In the weeks since I left employment at AT&T, I have spent what an inordinate amount of time in coffee shops. Most of this is due to my laziness. I’d rather get out of bed at the crack of dawn-thirty and catch a ride in a nice heated automobile and let Brett drive in the carpool lane than wait an hour to take extra-long to get to the same destination by train / walk / bike or whatever combination suits the weather of the day.
When I do this, I end up wherever I need to be about 2 hours before anything opens at 9 AM. So, where can a person stay warm, entertained and inspired for two hours beginning at 7 AM? The coffee shop is frequently the only choice.
For a few months, I hung out in a Starbucks in a high-end suburban area… to my vast discomfort.
Waves of superbly dressed business people in shades of grey, black, and beige shuffling to the counter, ordering their Venti Nonfat Half-Caff Caramel Macchiatos and bagels for a quick carb, sugar, and caffeine rush. They speak only with one another. They only smile if someone they know makes a joke. The baristas try to be friendly and upbeat, but are steadily beaten down by the flow of supercilious pretension.
There is one blonde with brightly colored coats, shoes, and handbags who frequents this location. Like a ray of relieving sunshine breaking through the clouds. She looked at me like I was from Mars the day I thanked her for her nonconformity.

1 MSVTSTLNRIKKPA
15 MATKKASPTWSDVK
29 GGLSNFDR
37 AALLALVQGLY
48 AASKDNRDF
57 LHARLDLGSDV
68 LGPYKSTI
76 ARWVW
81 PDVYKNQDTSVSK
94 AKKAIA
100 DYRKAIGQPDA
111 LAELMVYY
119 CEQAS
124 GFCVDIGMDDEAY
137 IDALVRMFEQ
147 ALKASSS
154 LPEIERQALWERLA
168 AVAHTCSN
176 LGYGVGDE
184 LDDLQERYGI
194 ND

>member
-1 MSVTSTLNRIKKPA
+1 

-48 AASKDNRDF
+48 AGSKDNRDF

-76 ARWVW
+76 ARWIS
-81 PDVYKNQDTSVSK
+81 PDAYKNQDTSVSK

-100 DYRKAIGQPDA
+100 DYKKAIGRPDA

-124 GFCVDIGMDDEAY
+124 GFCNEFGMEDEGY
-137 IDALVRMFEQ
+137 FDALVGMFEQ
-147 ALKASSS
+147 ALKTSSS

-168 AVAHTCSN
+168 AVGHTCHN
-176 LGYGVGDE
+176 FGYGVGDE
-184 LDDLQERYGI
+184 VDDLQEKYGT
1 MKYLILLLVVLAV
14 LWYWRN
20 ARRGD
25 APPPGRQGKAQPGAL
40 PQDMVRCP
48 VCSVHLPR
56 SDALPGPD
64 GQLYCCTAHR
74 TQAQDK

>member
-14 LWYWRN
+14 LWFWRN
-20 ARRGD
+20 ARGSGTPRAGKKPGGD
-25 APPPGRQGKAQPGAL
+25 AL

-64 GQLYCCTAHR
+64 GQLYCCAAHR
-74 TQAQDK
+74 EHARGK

Now that I’m working more or less full-time here in East Atlanta, I’ve become semi-regular at a different coffee house. The Perk in Glenwood Park is obviously where I belong. Everyone who walks in the place – though most are still dressed for a business or business-casual work environment – looks like they woke up on the right side of the bed. The customers wear vibrant colors and patterns, green hound’s-tooth and traffic-stopping yellow.
And we dance.
Unlike the unobtrusively mellow and bland Starbucks soundtrack the Perk plays something a little more eclectic, a little more… well… Perky.
Today, while I stood third in line at the counter, “Funky Town” came on overhead. I felt my knees start to pop, my hips jumping from side to side. Who can help but dance when “Funky Town” is playing? I then caught sight of the woman in line behind me, (looking anything but bland in her cowboy boots and long embroidered skirt) who was dancing more than I was. We grinned at each other when we both noticed that the businessman in front of me in line was also dancing. His laptop bag making disco moves over his shoulder.
At last. I’ve found the coffeehouse where I belong….